The criticism came almost as an aside while Bloomberg made the larger argument that Governor Eliot Spitzer should veto the 421-a reform passed by the legislature.
At about 20:45 of the mayhor's weekly appearance on the John Gambling Show, the host raised the question of 421-a, subject of an extensive article in today's Times.
Bloomberg responded: Well, I hope the Governor vetoes it… You want people to build affordable housing, but you don’t want it to be so onerous that they won’t, and there are places they’re going to build anyway, so there’s no reason to give them tax breaks... Our City Council… came up with a good balance of building affordable housing and also building the market-rate housing that we need. We consulted with everybody, it was an extensive study, it was done totally on the merits. It gets to Albany and, with some pressure from one real estate group here who ought to be ashamed of themselves, all of a sudden it applies to a much bigger area, which will really keep housing from being built there. It’s going to hurt the very people that everybody talks about helping. And gives some tax breaks to a developer that doesn’t need ‘em, which we didn’t have to do. I can only hope the governor stands up and vetoes it, because it really should not become the law of this state.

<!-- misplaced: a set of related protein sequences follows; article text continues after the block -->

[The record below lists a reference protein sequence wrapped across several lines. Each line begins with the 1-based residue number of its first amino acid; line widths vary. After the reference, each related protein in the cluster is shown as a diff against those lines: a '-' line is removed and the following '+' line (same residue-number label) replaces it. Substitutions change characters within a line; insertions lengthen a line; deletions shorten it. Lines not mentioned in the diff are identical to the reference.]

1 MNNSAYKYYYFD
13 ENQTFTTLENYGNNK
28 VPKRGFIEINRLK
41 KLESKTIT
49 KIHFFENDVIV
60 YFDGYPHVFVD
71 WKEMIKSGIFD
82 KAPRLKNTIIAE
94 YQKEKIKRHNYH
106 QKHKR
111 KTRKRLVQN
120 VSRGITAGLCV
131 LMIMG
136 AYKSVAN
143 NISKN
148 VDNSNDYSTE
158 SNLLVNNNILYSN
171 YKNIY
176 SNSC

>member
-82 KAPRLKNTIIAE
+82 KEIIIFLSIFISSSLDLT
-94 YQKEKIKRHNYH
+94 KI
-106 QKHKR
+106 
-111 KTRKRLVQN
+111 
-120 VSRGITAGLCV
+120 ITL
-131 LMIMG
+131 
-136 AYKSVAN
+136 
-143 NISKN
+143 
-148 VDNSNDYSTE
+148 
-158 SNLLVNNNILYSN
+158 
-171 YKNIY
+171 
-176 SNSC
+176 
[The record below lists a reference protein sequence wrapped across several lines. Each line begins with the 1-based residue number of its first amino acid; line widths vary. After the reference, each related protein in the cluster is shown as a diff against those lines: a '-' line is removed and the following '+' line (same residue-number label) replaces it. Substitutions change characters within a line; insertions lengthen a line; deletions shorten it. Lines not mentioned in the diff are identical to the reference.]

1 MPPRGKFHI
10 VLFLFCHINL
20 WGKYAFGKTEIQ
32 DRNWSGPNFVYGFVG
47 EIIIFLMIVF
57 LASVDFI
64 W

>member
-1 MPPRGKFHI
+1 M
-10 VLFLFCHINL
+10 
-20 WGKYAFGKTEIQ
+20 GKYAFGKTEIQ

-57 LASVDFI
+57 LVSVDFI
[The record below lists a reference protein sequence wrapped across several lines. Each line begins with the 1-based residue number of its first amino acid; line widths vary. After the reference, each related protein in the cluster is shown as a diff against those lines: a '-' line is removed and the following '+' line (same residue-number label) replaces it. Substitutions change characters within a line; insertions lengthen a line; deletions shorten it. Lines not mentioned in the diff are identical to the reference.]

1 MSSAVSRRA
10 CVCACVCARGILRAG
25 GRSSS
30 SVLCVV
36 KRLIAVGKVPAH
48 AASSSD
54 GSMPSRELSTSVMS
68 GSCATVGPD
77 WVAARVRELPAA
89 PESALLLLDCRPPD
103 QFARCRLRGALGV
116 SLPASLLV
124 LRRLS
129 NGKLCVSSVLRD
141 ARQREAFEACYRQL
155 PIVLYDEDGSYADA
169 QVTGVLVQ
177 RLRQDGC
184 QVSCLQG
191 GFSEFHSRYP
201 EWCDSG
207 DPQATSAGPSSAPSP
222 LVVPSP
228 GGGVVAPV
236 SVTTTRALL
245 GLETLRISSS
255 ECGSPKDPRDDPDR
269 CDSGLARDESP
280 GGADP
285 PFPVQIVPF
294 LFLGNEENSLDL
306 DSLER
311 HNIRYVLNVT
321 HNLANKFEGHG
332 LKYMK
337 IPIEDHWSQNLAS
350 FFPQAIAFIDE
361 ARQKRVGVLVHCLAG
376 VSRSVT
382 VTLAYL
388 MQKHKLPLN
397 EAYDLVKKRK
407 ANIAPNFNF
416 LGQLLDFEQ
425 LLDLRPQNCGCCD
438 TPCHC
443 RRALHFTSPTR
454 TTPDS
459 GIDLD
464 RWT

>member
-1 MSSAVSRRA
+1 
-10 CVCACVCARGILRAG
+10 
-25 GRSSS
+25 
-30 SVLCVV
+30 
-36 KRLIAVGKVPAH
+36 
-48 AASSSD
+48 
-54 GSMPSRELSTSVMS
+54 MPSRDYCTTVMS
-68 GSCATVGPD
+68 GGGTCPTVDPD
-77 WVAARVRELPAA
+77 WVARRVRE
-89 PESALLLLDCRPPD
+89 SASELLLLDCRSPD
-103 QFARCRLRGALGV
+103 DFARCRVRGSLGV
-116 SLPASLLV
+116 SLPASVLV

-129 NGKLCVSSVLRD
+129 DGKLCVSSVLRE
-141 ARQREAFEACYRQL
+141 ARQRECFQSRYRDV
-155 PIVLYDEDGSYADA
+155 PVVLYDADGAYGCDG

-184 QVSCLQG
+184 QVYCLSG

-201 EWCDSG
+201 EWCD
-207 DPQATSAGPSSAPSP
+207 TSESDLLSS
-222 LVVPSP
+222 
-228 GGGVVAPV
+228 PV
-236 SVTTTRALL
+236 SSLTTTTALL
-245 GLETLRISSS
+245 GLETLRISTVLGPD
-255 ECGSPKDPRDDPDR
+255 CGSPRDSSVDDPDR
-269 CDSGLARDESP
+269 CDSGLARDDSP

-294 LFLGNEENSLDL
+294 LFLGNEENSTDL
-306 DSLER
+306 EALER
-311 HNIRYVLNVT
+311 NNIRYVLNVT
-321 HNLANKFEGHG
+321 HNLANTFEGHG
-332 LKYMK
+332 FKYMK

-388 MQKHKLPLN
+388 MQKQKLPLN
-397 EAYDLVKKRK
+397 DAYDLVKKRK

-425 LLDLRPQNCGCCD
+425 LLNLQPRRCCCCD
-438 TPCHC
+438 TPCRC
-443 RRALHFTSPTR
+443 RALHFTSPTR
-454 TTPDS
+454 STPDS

As noted, it's arguable that the City Council balance is perfect. And the Real Estate Board of New York (REBNY) didn't pressure the state to expand the "exclusion zone;" rather REBNY acceded to the map proferred by Assemblyman Vito Lopez in exchange for a six-month extension of the current law and, apparently, the special deal for Forest City Ratner.
The Brooklyn Paper broke the story earlier this afternoon with a story headlined Bloomy slams the “Ratner carve-out”. It wasn't quite a slam, but, given that the mayor is a vigorous supporter of Atlantic Yards, it is notable.
When I asked Bloomberg Wednesday about 421-a and the carve-out, he declined the opportunity to comment on FCR's special deal. Apparently things are heating up.